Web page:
Tom Sugar doesn’t consider himself a modern-day Iron Man, but he does marvel at how his specialty — wearable robotics or exoskeletons — has taken off and achieved something of blockbuster proportions. Sugar has worked in thethe field since 1999, when he first set up Arizona State Univesity’s Human Machine Integration Lab.
“I’ve never seen wearable robotics as hot as now,” said Sugar, a professor in the Ira A. Fulton Schools of Engineering at ASU’s Polytechnic campus. “When I was at the International Conference on Robotics and Automation, everyone was there — Amazon robotics, Google robotics and new companies like Robotis. The conference normally attracts 1,500 people. There were 2,700 this time. It’s just booming.”
That interest in exoskeletons has expanded at ASU too, which hired two new assistant professors in robotics for the Polytechnic campus and one for the Tempe campus. It's a far cry from the days when Sugar was the only robotics professor at ASU.
In his lab, a rectangular room that is part tech shop and part tinkerer’s paradise with gadgets, test instruments and tools strewn about, Sugar leads a team of ASU researchers and students in building devices to help people overcome a physical disability or provide enhanced performance.
Today, Sugar and his collaborators have five workable, wearable robotic systems and one that has graduated from the lab and moved on to commercial applications. The devices run the gamut, from a wearable jet-pack device that can boost a runner’s speed, to another backpack device designed to alleviate the physical stress of carrying a heavy load, to a small refrigerated suit to keep soldiers cool in a desert environment.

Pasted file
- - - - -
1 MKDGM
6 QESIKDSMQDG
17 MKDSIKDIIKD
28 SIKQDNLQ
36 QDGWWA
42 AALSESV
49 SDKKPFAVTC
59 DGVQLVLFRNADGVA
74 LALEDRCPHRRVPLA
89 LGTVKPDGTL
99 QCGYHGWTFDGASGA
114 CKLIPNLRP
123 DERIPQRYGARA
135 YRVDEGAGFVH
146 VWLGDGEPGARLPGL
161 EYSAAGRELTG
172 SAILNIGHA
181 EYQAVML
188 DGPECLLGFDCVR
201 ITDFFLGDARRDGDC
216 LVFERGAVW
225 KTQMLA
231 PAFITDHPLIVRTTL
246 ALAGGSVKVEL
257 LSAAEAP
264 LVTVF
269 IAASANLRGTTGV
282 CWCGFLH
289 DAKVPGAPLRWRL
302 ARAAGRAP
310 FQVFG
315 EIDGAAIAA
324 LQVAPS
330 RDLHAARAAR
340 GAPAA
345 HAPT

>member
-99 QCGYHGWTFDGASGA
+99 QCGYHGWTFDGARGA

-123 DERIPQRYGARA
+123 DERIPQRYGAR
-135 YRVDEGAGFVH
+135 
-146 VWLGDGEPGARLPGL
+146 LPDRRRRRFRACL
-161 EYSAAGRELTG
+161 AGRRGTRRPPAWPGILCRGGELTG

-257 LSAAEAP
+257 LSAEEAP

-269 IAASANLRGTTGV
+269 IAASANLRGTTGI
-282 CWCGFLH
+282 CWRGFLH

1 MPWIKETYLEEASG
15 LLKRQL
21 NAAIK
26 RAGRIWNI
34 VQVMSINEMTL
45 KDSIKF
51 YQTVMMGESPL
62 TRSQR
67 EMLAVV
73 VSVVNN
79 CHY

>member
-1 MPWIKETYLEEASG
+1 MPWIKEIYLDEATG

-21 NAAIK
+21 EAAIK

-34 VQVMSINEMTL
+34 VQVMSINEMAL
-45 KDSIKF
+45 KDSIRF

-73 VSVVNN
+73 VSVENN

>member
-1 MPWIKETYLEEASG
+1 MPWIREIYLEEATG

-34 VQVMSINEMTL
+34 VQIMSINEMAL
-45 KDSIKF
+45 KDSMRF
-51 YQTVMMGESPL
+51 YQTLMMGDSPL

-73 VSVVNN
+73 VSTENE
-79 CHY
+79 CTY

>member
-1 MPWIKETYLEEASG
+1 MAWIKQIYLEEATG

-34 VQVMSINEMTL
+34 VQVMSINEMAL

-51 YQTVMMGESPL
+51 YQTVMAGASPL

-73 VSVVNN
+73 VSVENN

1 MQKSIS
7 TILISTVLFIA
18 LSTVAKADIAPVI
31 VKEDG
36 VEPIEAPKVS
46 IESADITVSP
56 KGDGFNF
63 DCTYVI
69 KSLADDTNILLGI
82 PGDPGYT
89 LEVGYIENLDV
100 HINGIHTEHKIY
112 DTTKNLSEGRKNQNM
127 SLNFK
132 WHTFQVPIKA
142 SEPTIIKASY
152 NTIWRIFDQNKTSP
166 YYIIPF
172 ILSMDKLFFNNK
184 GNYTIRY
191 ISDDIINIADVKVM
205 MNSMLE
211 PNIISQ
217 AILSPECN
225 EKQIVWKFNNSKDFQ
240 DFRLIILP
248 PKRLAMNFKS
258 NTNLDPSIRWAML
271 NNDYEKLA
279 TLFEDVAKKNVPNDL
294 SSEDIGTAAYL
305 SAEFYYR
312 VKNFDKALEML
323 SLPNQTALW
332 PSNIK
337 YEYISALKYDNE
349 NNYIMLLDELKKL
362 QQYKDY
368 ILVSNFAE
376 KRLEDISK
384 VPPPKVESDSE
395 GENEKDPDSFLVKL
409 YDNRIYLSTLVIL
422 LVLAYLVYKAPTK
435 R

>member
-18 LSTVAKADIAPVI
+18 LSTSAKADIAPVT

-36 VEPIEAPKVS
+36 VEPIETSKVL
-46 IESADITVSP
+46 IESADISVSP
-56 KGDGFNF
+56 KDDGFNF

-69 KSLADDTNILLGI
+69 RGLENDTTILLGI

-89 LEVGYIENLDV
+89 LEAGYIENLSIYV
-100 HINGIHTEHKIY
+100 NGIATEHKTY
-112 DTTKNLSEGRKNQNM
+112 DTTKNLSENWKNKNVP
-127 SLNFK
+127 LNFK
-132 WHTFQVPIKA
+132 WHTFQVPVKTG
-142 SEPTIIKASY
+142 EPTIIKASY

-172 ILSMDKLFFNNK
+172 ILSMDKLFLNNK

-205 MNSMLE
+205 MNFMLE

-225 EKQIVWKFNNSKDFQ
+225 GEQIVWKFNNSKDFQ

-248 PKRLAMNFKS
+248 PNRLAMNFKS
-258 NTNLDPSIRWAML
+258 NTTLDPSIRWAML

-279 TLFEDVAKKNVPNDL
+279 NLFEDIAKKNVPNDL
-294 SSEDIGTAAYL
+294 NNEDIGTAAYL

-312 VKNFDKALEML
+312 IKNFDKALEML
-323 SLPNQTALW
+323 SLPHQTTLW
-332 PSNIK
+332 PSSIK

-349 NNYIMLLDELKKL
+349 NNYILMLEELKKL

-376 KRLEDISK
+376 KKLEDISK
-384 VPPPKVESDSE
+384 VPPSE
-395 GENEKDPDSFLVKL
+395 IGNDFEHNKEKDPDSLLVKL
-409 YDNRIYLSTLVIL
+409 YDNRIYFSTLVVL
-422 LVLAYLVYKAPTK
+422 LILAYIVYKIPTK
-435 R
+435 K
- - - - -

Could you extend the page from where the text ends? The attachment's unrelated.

“The overall goal is to build a device that will augment or assist a user,” Sugar said of his exoskeletons. “It doesn’t have to be only for disabled people. It can be able-bodied people, soldiers, obese people or frail people.”
The challenge is to provide a benefit that outweighs the, well, weight that the device adds.
“Ninety-nine percent of the robots add weight, like 10 to 15 pounds for motors and batteries and sensors, but don’t pay for the weight penalty,” Sugar says. “So when you put it on, it’s actually harder to perform than when you are not wearing it.”
Sugar and his group have come up with two innovative designs that achieve “metabolic augmentation,” which means they overcome their weight gain and improve the user’s performance.
“There are only two groups in the world that have achieved metabolic augmentation. A group at MIT and us,” Sugar said.